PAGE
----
Egg

Classic French Macarons (easy method, no hot simple syrup!)

September 14, 2020
3.8
4 Ratings
Photo by edibletimes
  • Prep time 20 minutes
  • Makes 20-24 macarons
Author Notes

A craving for French macarons doesn't need to result in frustration or disappointment! I've developed this recipe after taking a pastry course at Le Cordon Bleu in Paris, and it's my go-to when baking macarons for clients. They can be a little tricky, but macaron making should be mostly easy and fun! —edibletimes

Ingredients
  • Macaron shells
  • 150 grams confectioner's sugar
  • 90 grams almond flour
  • 2-3 egg whites (about 75g)
  • 37 grams granulated sugar
  • 1 pinch cream of tartar (or tbsp lemon juice)
  • 1 tablespoon vanilla bean or extract (or any others you can think up!)
  • Vanilla Buttercream
  • 2 eggs
  • 1/4 cup water
  • 3/4 cup granulated sugar
  • 8 ounces unsalted butter, room temperature
  • 1 teaspoon vanilla beans (or vanilla bean paste or extract)
In This Recipe
Directions
  1. FOR MACARONS: Line a couple baking pans with parchment or silicone baking mats. Preheat oven to 300° F.
  2. Grind almonds or almond flour with confectioner’s sugar in a food processor, just let it grind while you whip meringue. If using lemon or orange zest, add here.
  3. Combine the egg whites and granulated sugar in the bowl of a stand mixer (hand mixer works, too), and whip on high speed with a whisk attachment to a stiff meringue (resembles shaving cream). Add the cream of tartar, and any color or extracts, and whip on high speed 30 seconds more to incorporate.
  4. Using a spatula and a sieve, fold in the dry ingredients in batches. Fold until it flows like lava, combined, but not over-mixed.
  5. Transfer to a piping bag (or large plastic bag) fitted with a quarter-inch tip, pinching the bottom closed so it doesn’t leak out on you. (I use a hair pin).
  6. Pipe onto a silicone baking mat or parchment paper. Tap the sheet pan on the counter with moderate force a couple of times, rotating once.
  7. Optional: Let the piped macarons rest on the counter for 30 to 40 minutes. The shell will turn from shiny and sticky, to smooth and dull.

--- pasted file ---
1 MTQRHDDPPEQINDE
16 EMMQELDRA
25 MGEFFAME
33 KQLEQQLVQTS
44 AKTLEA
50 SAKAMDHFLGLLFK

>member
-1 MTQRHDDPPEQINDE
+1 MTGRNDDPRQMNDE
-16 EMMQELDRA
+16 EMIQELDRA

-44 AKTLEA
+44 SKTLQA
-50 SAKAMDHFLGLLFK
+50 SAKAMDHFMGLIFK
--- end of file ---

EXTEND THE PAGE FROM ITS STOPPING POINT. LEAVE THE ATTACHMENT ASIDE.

8. Bake at 300° F for about 16 minutes, rotating the pan once the signature “feet” form. Cool a few minutes before removing from baking mat or parchment. Fill with buttercream and store chilled for 24 hours before serving.
  9. FOR BUTTERCREAM: In a small saucepan bring sugar and water to a boil, and cook until it reaches 234° F on a candy or meat thermometer. Sans thermometer, it usually on takes a minute or two of boiling to become hot enough).
  10. While syrup boils, beat eggs in a medium mixing bowl on medium speed. When syrup reaches temperature, slowly drizzle into eggs, avoiding beater or whisk attachment (if using stand mixer). Beat on high until room temperature. Add butter in several additions, and beat until smooth.
  11. The buttercream may appear broken (curdled), but keep beating and it will smooth out. Add extract or liqueur to taste. Store refrigerated, and bring to room temperature to use leftovers (it may need another beating to smooth out after being refrigerated).

See what other Food52ers are saying.

  • edibletimes
    edibletimes
  • Will
    Will

2 Reviews

Will October 18, 2022
The recipe CLEARLY states that this DOESN'T use simple syrup, yet the 9th step in the recipe is for a simple syrup. Also the recipe states it makes 20-24 cookies, but doesn't specify if it's 20-24 with the cream or without. When I made this, I barely had enough for 10 full macarons, not 20. Also step 7 should not be optional, as without resting leads to a higher chance of cracking or breaking of the cookie when baking. And I only got 4 cookies out of this recipe. If anyone wants to make this recipe, make at least 2x or 3x what they call for the cookie, but keep the cream the same.
 
edibletimes October 18, 2022
Will,
I'm sorry you found this confusing. The simple syrup in Step 9 is not the method for the macaron batter, but for the French buttercream filling. The macaron batter does not require making an Italian (cooked) meringue with syrup. It is the French method of simply beating granulated sugar with raw egg whites.

I make this recipe several times a week for clients with a template and get 20, 1.5" filled macarons, if not more. If you are piping larger macarons, you will certainly get less. On the subject of resting macarons, it is beneficial to help correct inconsistencies in the meringue or batter and get the signature look of a macaron. But resting is not necessary for everyone in every kitchen.